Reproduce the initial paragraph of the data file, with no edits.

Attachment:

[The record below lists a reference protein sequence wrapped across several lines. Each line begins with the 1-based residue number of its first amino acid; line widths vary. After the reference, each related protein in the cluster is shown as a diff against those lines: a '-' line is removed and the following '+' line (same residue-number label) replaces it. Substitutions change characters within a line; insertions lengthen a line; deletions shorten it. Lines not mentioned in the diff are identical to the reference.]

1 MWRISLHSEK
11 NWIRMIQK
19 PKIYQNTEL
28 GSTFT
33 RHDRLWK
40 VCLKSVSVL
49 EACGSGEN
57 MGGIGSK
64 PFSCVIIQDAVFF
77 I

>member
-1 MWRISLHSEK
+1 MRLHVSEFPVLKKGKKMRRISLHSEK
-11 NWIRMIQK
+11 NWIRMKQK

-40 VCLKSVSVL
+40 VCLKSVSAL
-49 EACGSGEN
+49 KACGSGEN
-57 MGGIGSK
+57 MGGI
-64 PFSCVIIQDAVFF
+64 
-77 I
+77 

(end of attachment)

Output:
[The record below lists a reference protein sequence wrapped across several lines. Each line begins with the 1-based residue number of its first amino acid; line widths vary. After the reference, each related protein in the cluster is shown as a diff against those lines: a '-' line is removed and the following '+' line (same residue-number label) replaces it. Substitutions change characters within a line; insertions lengthen a line; deletions shorten it. Lines not mentioned in the diff are identical to the reference.]